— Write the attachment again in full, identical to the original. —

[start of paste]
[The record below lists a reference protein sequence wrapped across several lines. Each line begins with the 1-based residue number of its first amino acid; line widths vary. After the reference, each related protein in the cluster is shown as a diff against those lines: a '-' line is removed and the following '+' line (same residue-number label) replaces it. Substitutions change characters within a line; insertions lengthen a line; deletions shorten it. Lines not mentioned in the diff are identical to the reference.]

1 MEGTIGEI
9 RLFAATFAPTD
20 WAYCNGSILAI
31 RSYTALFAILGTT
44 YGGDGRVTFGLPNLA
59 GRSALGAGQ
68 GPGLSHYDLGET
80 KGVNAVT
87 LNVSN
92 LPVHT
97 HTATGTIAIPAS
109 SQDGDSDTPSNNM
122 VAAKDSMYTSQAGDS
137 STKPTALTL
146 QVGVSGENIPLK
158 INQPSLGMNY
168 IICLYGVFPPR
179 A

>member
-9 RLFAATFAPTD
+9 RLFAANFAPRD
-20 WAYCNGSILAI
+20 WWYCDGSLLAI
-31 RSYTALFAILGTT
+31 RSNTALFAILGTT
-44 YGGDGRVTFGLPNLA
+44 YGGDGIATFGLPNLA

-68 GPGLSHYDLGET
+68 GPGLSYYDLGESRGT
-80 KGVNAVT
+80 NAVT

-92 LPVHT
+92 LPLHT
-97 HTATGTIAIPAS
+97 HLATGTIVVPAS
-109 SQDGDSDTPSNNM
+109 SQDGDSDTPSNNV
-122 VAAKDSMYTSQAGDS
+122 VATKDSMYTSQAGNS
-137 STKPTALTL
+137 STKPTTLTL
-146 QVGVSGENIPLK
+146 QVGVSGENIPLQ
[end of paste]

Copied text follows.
[The record below lists a reference protein sequence wrapped across several lines. Each line begins with the 1-based residue number of its first amino acid; line widths vary. After the reference, each related protein in the cluster is shown as a diff against those lines: a '-' line is removed and the following '+' line (same residue-number label) replaces it. Substitutions change characters within a line; insertions lengthen a line; deletions shorten it. Lines not mentioned in the diff are identical to the reference.]

1 MEGTIGEI
9 RLFAATFAPTD
20 WAYCNGSILAI
31 RSYTALFAILGTT
44 YGGDGRVTFGLPNLA
59 GRSALGAGQ
68 GPGLSHYDLGET
80 KGVNAVT
87 LNVSN
92 LPVHT
97 HTATGTIAIPAS
109 SQDGDSDTPSNNM
122 VAAKDSMYTSQAGDS
137 STKPTALTL
146 QVGVSGENIPLK
158 INQPSLGMNY
168 IICLYGVFPPR
179 A

>member
-9 RLFAATFAPTD
+9 RLFAANFAPRD
-20 WAYCNGSILAI
+20 WWYCDGSLLAI
-31 RSYTALFAILGTT
+31 RSNTALFAILGTT
-44 YGGDGRVTFGLPNLA
+44 YGGDGIATFGLPNLA

-68 GPGLSHYDLGET
+68 GPGLSYYDLGESRGT
-80 KGVNAVT
+80 NAVT

-92 LPVHT
+92 LPLHT
-97 HTATGTIAIPAS
+97 HLATGTIVVPAS
-109 SQDGDSDTPSNNM
+109 SQDGDSDTPSNNV
-122 VAAKDSMYTSQAGDS
+122 VATKDSMYTSQAGNS
-137 STKPTALTL
+137 STKPTTLTL
-146 QVGVSGENIPLK
+146 QVGVSGENIPLQ